Life Before Facebook

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My friend, whom I have known since middle school, and I were talking recently about how different things were when we were kids.  I look at my two oldest children versus my youngest child…(I have a 15 yo, an almost 13 yo, and a 4 yo) … and I am amazed by the differences in … so many things.  As my mother says, it is almost as if kids today are being born pre-wired to pick up devices and start working on/playing with them.

I have been talking about leaving facebook for awhile.  I have taken that step where I am not on facebook at all for extended periods of time…this after having given myself a time limit (five minutes, no more) in order to participate in different groups or to post or whatever…five minutes per day…usually five minutes per week.  I haven’t missed it at all.

This past week–the entire household, minus the toddler for the most part– was ill.  You can tell by the lack of my posting here that — I didn’t touch my computer.  Seriously.  It wasn’t, oh, I’ll check my email real quick, or anything like that.  It was a total disconnect.

It felt pretty good.  My only issue is — yahoo does not like it when I try to purge my email more than a couple emails at a time.  So I have this build up of email that I have sitting there that I cannot look forward to sitting down to in one session and just mass deleting anything.  Other than that…I’m pretty ok with having been completely off line…for nearly a week.  Now, there are family members with whom I communicate via email regularly that I have missed talking to … and I owe them emails…but at least I did let them know what was going on.

Now, there is actually one reason I will not delete my facebook account completely–teenagers in the house.  I need to be able get to my kids’s facebook accounts whenever necessary, but otherwise, my intention is to stay off facebook — I have let go of groups and as much other as I can.

And other than facebook?

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I have trouble reading lately.  Books.  I feel more and more like my grandmother every day.  I remember later in her life, my grandmother and her magnifying glass.  Recently, I found a beautiful magnifying glass, with octopus tentacles as the handle, on sale–and now I use that periodically.  I have also found this … disconnect … where if I haven’t had a real book in my hand for awhile (due to toddler belligerence mostly)it does take awhile for my eyes to adjust to reading.

To aid my desire to read more, off line, I have stopped using my ipad for the most part.  I no longer peruse my normal sites for news, gossip and fandom wares.  I have deeply curtailed my ipad use  to save my eyes.  This has been and continues to be an on-going process.  I know that the digital screens and my eyes are not so compatible.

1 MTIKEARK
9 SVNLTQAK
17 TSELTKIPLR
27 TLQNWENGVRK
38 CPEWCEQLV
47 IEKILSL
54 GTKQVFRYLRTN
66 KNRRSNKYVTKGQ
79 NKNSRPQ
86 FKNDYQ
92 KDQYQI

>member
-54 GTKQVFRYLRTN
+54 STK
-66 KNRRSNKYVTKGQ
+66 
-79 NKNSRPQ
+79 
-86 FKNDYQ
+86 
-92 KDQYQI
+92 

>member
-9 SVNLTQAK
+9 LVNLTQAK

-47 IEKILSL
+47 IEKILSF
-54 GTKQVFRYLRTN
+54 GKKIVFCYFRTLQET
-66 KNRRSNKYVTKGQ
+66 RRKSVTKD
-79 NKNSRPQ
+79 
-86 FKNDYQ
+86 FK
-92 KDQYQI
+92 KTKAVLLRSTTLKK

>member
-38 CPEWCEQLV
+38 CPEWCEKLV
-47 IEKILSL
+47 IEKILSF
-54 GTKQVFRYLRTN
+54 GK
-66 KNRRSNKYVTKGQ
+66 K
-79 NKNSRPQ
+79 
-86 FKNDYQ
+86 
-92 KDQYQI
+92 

Another thing I have begun lately is limiting my time surfing while on my laptop as well.  If I need an image to inspire a sketch or something, I give myself five, maybe ten minutes.  If I don’t have one in that time, I’m done.

I have cut back on nearly all social media.  I deleted my original, personal pinterest account.  I did create another one, for my own edification, as well as for keeping up with my kid.  I’ve just not done a while lot with it yet.  The same goes for instagram.

I am working on the websites, yes, but this blog is my focus. And one that indeed does and will be laid aside when sickness arises.  Sad as I may be to say that.

I remember life as a teenager: the boom box, the radio playing, books and more books.  No computers.  No computers in my life until the 90s, when the ex introduced me.  Much like video games, my brain is not well-geared for such things.  I prefer the fantastic world of books–and of movies, which are also few and far between for me of late, again due to toddler intervention–even many of my documentaries are not exactly toddler friendly.  And since we are still working to adjust sleep patterns since my partner finished his PMBA program, I cannot find the time to watch really interesting things while waiting for the toddler to wear out.  I miss real MTV, but that’s been gone far too long for me to worry about now.  I spent a great deal of time outside too.  In the woods, running through pastures filled with cattle.  In the woods, on the mountains.

I miss trees like that.  I miss mountains.  I even miss the turkey vultures.

It was a much different world than stranger glaring at me every time we go out and I pull out my phone when we walk the public parks around here.  Glaring due to thinking they have yet more competition for some phone-oriented video game which I shall not name–and which I do not play.

It was a much different time when the entire world now has ear plugs in, oblivious to those around them.

Strange days are these.

Strange days indeed.

 

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